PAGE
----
Foolproofers love sharing great ideas and debating all things UX related so, each week, we hold a Smart Lunch where we get together to feed our brains and tummies at the same time.
The most recent topic was “The unique challenges of commercial games testing.” Here’s my top takeaways from this session; great for those wanting to get more involved in the games industry or just looking to brush up their general UX consultancy skills.
Learn the lingo, avoid UX jargon
The games industry, like many industry sectors, is full of specialist terminology so make sure you get to grips with it so you can communicate effectively with your client and their customers.
Sometimes inexperienced UX consultants make the mistake of trying to impress clients by using UX jargon and buzzwords, games designers in particular aren’t interested. Don’t try to educate them, just help them to make their game the best it can be.
Keep pace, be flexible
The games industry is particularly fast paced so putting development on hold to wait for the recommendations from user research often isn’t an option.
One way of coping with unforgiving timelines is to invite clients into your ‘wash-up’ meetings so you can give them the headline findings they can use to continue their work whilst you dig deeper into the analysis. That way you can still provide them with the really valuable insights they need to help them provide a great experience for their customers and they don’t have to put everything on pause until the debrief.
Be succinct and clearly prioritise
Games designers don’t have time to read lengthy reports. Make your key messages very clear and try to get your point across in single line bullet points. It’s up to you to clearly prioritise your findings and recommendations.
Spreadsheets are king
PowerPoint reports are great for getting buy-in from producers and other senior stakeholders, but it’s the developers who actually have to make the changes you are recommending. Excel spreadsheets are a great way of giving developers a practical list of clearly prioritised issues and recommendations.
Observe from a distance – no more think aloud
UX consultants love to get users to ‘think aloud’ and ask them lots of questions whilst they’re using a product. This kind of technique works great for websites, where the interaction is mostly task based, but constant interruptions are not so great for most games where you’re trying to explore how ‘fun’ and ‘immersive’ they are to play.
Instead, try to gather feedback at the end of the session, during natural breaks in play or after key developments in the game. Alternative methodologies such as diary studies can also be extremely useful ways of gathering insights.
Ratings are useful indicators but caveat well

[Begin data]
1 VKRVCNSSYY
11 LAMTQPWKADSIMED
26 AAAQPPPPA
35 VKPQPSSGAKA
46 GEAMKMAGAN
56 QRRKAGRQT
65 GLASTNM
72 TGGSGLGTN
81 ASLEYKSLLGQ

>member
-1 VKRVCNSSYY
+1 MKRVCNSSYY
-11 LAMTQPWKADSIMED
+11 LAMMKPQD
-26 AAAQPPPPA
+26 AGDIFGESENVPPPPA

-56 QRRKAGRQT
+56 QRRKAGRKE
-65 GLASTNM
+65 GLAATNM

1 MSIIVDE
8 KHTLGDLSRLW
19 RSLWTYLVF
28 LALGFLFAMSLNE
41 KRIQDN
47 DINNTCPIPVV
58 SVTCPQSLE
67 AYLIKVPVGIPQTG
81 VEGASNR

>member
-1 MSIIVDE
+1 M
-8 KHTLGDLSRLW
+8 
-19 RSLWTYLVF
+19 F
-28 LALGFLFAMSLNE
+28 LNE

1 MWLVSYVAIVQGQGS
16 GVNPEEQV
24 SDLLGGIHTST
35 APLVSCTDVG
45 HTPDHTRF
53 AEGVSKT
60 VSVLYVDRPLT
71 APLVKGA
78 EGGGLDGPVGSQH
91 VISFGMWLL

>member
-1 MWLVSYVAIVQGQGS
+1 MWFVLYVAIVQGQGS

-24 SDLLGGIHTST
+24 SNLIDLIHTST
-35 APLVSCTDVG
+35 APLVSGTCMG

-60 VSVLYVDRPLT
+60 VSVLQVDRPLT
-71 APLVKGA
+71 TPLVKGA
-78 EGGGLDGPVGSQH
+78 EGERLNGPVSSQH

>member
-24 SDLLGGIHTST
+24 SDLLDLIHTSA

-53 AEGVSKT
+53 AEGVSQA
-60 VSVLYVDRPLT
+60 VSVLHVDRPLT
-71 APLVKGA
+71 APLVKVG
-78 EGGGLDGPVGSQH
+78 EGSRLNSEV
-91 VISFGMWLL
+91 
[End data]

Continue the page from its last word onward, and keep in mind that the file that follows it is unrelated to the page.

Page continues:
Where multiple rounds of user research are taking place, it can be helpful to use rating scales to indicate how changes to the game have affected the overall playing experience. However as with any qualitative style research and since you’re unlikely to be testing with hoards of people make sure you heavily caveat their statistical significance.
Since games get given ratings by reviewers it is also important to emphasise that just because users gave your game a rating of 8/10 at alpha testing stage it doesn’t automatically mean it’s going to get the same rating by critics when it’s fully finished.
Build a library of knowledge
As UX designers it’s great to keep an annotated scrapbook of good stuff you come across which you can draw on for inspiration in future projects and there are many great tools out there to help such as Little Snapper and Patternry.
Pin pointing and documenting the magic formula of a game is harder though as it’s more about the overall experience than specific interface elements, so annotated screenshots aren’t as much help. An alternative idea is to write a brief synopsis of games after you play them. Remember to note bits of both best and worst practice and try to capture the more emotional aspects. What was it that made it fun to play?
Use your power wisely
As with any product or service as a UX consultant you possess an immense power to radically improve the experience and enjoyment of games. However, remember that power is a double edged sword, be aware that your insights and recommendations may help decide the fate of the game and those who worked on it.
With games, poor decisions are amplified because games are reviewed so much; even a slightly weak experience can make a game bomb. So only report/propose things you are 100% confident in whether that is delivering findings and recommendations or proposing a novel study design. The team would rather have reliable results than supposition.
It’s doubly important when testing games to make sure you set out clear goals and objectives of the research before you start to ensure your research is able to uncover answers to the key questions. If you get asked questions that you can’t conclusively answer don’t bullshit, remind them of the scope/goals of the project and don’t be afraid to propose conducting further research to provide them with an answer if it’s important to them.